Nursing homes, like care homes, are regulated by the Care Quality Commission (CQC) and therefore need to adhere to their strict level of inspection criteria in order to operate.
Typically, nursing homes meet the needs of people who:
- Need help with three or more daily living activities (eating/washing/using the bathroom)
- Need 1-to-1 assistance or supervision with mobility
- Could struggle to control their bowels or bladder
- Might have difficulty with hearing, seeing, or talking
- Suffer from conditions that result in problematic behaviours
It would be fair to say that nursing homes are for people with more advanced physical or mental health conditions that require qualified nurses to administer clinical care or medication regularly and carers who are able to assist with personal care that goes beyond minor help.
The one differentiating factor between care homes and nursing home
Now you’ve read the detailed explanations of the different types of homes, here is the one differentiating factor between care homes and nursing homes to help you make a better decision that’s suited to your loved one’s needs.
– Care homes are for residents with lower physical/mental health needs
Residents of care homes need support with daily living activities (washing, dressing and eating), and they would typically struggle to do any housework and cook for themselves, but may have previously lived alone without regular support from family or friends.
– Nursing homes are for residents with higher physical/mental health needs
Residents of nursing homes need all the support that a care home resident would need, as mentioned above, but also require regular physical care by qualified nurses like treating wounds and sores, administering injections, treating bowel functions and catheterisation. Maintaining physical conditions so residents aren’t hospitalised.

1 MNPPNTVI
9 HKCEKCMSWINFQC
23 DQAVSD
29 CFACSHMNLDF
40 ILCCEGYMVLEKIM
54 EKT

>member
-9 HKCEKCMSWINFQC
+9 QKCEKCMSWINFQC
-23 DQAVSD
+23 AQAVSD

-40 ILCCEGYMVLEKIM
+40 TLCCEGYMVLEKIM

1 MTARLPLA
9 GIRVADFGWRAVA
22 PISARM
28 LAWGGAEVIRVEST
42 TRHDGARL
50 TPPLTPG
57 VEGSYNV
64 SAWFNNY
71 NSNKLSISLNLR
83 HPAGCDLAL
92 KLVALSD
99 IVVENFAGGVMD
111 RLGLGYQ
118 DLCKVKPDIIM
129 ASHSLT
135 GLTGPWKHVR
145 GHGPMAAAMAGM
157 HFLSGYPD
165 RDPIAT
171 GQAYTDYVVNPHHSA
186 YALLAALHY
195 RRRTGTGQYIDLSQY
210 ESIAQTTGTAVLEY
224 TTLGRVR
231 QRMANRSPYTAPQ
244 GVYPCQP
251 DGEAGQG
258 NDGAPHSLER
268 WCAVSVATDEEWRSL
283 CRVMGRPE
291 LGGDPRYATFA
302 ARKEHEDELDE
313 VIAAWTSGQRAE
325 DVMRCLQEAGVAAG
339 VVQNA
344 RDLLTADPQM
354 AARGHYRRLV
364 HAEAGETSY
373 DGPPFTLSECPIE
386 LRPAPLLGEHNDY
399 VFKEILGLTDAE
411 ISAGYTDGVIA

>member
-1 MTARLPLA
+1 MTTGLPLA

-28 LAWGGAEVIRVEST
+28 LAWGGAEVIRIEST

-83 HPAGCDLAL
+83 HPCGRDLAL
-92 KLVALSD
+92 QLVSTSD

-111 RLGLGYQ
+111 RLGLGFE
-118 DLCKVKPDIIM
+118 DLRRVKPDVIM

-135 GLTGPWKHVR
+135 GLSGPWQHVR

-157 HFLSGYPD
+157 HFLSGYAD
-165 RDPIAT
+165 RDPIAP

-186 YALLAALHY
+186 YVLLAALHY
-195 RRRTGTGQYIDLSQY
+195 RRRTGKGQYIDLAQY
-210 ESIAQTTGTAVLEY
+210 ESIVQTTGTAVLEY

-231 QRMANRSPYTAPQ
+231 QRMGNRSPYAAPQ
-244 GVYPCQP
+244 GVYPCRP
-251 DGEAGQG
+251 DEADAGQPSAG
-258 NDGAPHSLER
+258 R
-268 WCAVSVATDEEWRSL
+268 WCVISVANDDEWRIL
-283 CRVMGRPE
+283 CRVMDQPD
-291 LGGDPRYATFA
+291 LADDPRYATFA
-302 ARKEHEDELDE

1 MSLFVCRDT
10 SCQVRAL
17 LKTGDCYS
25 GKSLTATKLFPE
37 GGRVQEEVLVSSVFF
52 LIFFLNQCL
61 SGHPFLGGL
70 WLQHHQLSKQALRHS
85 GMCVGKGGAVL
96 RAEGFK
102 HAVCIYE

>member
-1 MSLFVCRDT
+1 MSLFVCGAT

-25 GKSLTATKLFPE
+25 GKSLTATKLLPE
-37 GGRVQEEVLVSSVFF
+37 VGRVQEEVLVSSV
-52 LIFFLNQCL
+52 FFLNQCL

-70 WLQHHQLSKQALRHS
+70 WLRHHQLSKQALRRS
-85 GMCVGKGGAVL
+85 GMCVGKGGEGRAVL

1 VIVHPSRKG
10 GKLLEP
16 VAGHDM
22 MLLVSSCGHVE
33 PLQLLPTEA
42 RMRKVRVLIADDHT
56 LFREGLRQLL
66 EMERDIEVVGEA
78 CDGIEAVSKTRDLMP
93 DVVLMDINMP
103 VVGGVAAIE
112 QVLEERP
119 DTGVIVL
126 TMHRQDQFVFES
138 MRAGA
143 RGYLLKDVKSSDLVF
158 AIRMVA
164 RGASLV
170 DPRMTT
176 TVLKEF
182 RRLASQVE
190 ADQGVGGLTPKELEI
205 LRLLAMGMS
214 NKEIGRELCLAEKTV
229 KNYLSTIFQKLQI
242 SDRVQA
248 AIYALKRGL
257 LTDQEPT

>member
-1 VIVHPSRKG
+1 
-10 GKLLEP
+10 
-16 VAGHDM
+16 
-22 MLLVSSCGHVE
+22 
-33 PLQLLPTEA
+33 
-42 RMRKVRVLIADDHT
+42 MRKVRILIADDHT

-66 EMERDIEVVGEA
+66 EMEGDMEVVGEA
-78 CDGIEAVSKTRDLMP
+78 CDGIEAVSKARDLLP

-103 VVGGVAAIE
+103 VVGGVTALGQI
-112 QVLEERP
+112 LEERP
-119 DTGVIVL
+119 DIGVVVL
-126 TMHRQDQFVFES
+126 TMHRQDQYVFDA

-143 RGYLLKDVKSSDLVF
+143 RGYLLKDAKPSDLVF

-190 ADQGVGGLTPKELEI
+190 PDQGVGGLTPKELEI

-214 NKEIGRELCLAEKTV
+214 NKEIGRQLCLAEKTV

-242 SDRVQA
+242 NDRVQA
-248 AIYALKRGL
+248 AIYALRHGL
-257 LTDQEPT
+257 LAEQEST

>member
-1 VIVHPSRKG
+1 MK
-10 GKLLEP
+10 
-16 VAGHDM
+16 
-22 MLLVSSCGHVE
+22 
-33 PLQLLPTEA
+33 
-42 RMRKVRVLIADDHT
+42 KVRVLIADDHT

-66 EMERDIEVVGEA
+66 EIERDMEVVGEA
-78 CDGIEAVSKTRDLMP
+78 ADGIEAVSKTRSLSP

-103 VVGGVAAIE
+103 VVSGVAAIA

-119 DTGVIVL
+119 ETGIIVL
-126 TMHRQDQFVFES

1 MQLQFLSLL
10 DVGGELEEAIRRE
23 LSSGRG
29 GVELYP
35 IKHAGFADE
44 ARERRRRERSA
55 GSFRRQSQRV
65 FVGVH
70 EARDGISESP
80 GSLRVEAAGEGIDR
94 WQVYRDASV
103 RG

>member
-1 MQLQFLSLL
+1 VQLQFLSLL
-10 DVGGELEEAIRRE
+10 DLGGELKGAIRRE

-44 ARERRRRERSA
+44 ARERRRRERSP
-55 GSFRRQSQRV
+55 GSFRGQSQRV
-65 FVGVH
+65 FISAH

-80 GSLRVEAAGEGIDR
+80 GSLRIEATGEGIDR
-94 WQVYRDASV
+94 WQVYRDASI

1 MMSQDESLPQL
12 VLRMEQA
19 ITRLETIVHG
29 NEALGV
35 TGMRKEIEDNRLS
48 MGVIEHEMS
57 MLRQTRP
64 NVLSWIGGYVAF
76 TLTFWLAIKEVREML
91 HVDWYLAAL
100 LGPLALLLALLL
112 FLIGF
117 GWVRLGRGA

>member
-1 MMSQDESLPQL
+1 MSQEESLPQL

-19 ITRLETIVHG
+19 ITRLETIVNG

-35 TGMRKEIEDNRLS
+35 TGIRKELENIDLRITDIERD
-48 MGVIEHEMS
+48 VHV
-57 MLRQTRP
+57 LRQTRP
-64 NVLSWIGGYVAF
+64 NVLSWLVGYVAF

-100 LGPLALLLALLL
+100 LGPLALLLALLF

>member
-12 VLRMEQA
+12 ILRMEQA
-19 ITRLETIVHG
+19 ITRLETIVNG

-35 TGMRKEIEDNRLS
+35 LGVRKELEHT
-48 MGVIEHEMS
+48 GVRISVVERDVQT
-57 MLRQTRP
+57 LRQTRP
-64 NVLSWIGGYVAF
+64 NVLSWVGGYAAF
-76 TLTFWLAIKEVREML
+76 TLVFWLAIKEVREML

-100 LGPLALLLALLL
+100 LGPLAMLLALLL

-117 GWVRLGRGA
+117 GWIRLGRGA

Which type of home is most suitable for your loved one?
If you’re still unsure of which type of home is most suitable for your loved one then don’t worry because there will always be a physical health assessment conducted before your relative will move into either a residential care home or a nursing home. And once they’re a resident, there are care plans in place to ensure their changing needs are met.
Abbeyfield’s residential care homes
The environment of a residential care home is certainly beneficial to older people who’ve previously found it difficult to get out of the house or do their personal daily living activities. Abbeyfield promotes independence by providing residents with their own private room in homes with similarly aged people and on-site staff, but also need the reassurance of that little bit more assistance with daily living routines including moving around the home safely.
There isn’t peace of mind without trust, that’s why all our residential care homes are registered and regulated by the Care Quality Commission, with homes subject to continual internal monitoring and assessment, assuring the highest possible standards of care and accommodation.